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NYPD in the Bathroom - Exposure & Lewdness in NYC


nyc bathroom arrest exposure penalties

NYPD in the Bathroom - Exposure and Lewdness

A public restroom is almost an oxymoron. How can a place reserved for our most private moments be translated to a public facility? While there are certainly those who would take advantage of the vulnerabilities present in a private place in a public setting, there also exists an inherent potential for mistakes, misunderstandings, and misinterpretations.

Restroom rituals are among some of our most private and personal, so to examine them in the context of public communication is a flawed approach. For example, the Larry Craig scandal in 2007 involved now former Republican State Senator from Idaho, Larry Craig. Mr. Craig was in the bathroom at the Minneapolis-St. Paul International Airport when he engaged in some behavior that was interpreted by a police officer as an invitation to engage in anonymous sex in or through the stalls.

At first glance, this presentation of the facts paints a sordid and reprehensible scenario. However, closer examination of the sequence of events leads to more questions than answers. The arresting office in Mr. Craig’s case stated that he observed Mr. Craig tapping and moving his right foot in the stall. Mr. Craig then swiped his hand around the bottom of the stall. These gestures seem innocuous on their own, but the arresting officer claimed that these behaviors were known signals that a person used to initiate anonymous sex with a stranger in an adjacent stall.

Admittedly, it is suspicious that Mr. Craig performed any of these actions in a public restroom that was under investigation for complaints of sexual activity. But surely these actions alone would not otherwise be unambiguously indicative of anything more than simple restroom quirks. It is not unheard of that an innocent man might have tapped his foot on a bathroom floor without any untoward intent. It is not so outlandish to think that one might mistakenly swipe a stall while reach for toilet paper either. It is entirely possible that Mr. Craig knew what he was doing, particularly given the reputation of the bathroom in which he was arrested, but such is not the case in every arrest. It is also worth noting that Mr. Craig later plead guilty.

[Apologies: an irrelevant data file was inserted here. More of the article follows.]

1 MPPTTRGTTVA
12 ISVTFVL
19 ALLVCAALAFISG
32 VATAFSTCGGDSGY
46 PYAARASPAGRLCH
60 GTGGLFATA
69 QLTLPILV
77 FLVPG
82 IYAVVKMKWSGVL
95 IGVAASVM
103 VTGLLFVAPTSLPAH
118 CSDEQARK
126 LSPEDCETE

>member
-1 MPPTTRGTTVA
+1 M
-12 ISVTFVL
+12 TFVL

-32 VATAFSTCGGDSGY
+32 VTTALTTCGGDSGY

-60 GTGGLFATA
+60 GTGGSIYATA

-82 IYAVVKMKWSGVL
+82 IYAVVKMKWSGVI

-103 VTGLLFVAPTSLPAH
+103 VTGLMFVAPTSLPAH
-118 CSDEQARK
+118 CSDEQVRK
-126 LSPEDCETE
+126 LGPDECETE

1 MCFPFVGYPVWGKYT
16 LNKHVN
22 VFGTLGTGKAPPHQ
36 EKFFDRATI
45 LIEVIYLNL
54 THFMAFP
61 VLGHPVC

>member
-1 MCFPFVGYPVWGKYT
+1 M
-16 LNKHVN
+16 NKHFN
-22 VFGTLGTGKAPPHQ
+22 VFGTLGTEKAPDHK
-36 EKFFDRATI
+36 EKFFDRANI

Herein lies the most dangerous result of laws defining exposure, public lewdness, or any of the related charges. Whether or not an individual is convicted, the stigma associated with a mere arrest for these kind of offenses is enough to convict a person in the court of public opinion. Mr. Craig did not run for reelection in 2008 and all but ended his career after the scandal. In fact, the average person even vaguely familiar with the case would not likely be able to recall anything about him other than the fact that he was arrested for some sort of sex-related offense in a public restroom, even though the statute under which he was convicted was not sex-related.

The risk of running afoul of a vaguely defined, broadly enforceable statute dealing with crimes related to exposure seems like it would increase greatly in a high-traffic public restroom. Consider a place like Grand Central or Penn Station, which serve anywhere from 750,000 to more than a million commuters in a single day. Inevitably, the facilities are constantly teeming with people coming and going, each engaging in their own personal and private restroom rituals. More eyes, more ears, more shuffling feet, and more swiping hands in every direction all exponentially increase the risk of mistakenly conveyed signals. This heightened scrutiny suggests that all it would take is one misperceived gesture to put a person’s entire career, family, friendships, and future at risk. In this way, police error or a moment of having a consensual interaction can destroy not only an individual’s reputation, but entire life.